• The population is first divided into separate

• groupsof elements called clusters.

• Ideally, each cluster is a representative small-

• scale version of the population (i.e.

• heterogeneous group).

• A simple random sample of the clusters is then

• taken.

• All elements within each sampled (chosen)

• cluster form the sample.

### Cluster Sampling

• Diagram for ClusterSampling

Cluster Sampling

• Example: A primary application is area

• sampling, where clusters are city blocks or

• other well-defined areas.

• Advantage: The close proximity of elements

• can be cost effective (i.e. many sample

• observations can be obtained in a short time).

• Disadvantage: This method generally requires a

• larger total sample size than simple or stratified

• random sampling.

Systematic Sampling

• If a sample size of n is desired from a population

• containing N elements, we might sample one

• element for every n/N elements in the population.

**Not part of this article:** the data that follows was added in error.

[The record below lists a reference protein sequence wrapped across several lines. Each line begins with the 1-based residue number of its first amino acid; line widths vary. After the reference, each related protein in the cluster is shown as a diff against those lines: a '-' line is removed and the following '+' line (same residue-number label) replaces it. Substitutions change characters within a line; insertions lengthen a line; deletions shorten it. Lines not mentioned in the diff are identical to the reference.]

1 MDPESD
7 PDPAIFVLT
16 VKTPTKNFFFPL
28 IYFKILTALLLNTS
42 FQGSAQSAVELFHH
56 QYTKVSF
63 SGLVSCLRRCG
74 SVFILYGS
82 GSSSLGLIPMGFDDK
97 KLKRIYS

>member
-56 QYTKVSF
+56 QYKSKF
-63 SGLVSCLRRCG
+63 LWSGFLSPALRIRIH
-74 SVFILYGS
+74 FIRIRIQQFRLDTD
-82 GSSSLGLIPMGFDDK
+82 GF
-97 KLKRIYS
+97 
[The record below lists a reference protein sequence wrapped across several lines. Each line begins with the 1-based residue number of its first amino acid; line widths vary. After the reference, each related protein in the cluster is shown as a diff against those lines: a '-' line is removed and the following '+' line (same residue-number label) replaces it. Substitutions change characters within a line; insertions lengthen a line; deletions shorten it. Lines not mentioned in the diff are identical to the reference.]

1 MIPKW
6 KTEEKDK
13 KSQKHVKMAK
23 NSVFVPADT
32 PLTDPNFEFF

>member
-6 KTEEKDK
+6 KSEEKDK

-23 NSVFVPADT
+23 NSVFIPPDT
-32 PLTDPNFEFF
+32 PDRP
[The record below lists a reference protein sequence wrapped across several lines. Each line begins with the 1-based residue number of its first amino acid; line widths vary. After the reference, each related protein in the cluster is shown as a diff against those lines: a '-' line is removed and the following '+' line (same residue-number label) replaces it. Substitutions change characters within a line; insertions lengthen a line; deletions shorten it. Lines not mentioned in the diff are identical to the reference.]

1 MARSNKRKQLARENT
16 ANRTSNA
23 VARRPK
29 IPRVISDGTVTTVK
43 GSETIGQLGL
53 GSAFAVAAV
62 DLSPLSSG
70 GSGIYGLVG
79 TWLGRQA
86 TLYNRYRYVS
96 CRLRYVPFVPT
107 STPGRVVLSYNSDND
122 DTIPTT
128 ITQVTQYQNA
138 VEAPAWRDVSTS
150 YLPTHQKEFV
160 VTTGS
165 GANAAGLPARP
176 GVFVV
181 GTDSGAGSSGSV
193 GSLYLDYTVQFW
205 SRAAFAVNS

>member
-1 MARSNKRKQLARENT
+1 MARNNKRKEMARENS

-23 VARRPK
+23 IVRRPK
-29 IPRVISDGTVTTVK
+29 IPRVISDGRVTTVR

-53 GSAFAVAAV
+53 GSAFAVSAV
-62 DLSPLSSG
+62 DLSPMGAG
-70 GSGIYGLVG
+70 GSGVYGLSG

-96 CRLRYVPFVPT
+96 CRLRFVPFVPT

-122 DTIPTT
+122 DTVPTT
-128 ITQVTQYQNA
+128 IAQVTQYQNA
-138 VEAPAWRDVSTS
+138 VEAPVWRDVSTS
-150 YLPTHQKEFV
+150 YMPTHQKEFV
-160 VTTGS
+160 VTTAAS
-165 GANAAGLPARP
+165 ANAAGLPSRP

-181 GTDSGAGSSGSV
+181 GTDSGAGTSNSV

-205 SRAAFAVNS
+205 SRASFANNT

• We randomly select one of the first n/N elements

• from the population list.

• We then select every n/Nth element that follows in

• the population list.

Systematic Sampling

• This method has the properties of a simple

• random sample, especially if the list of the

• population elements is a random ordering.

Advantage: The sample usually will be easier to

identify than it would be if simple random

sampling were used.

Example: Selecting every 100th listing in a

telephone book after the first randomly selected

listing

Convenience Sampling

It is a nonprobability sampling technique.

Items are included in the sample without known

probabilities of being selected.

The sample is identified primarily by convenience.

Example: A professor conducting research might

use student volunteers to constitute a sample.

Convenience Sampling

• Advantage: Sample selection and data collection

• are relatively easy.

• Disadvantage: It is impossible to determine how

• representative of the population the sample is.

Judgment Sampling

• The person most knowledgeable on the subject of

• the study selects elements of the population that

• he or she feels are most representative of the

• population.

• It is a nonprobability sampling technique.

• Example: A reporter might sample three or four

• senators, judging them as reflecting the general

• opinion of the senate.

Judgment Sampling

• Advantage: It is a relatively easy way of

• selecting a sample.

• Disadvantage: The quality of the sample results

• depends on the judgment of the person selecting

• the sample.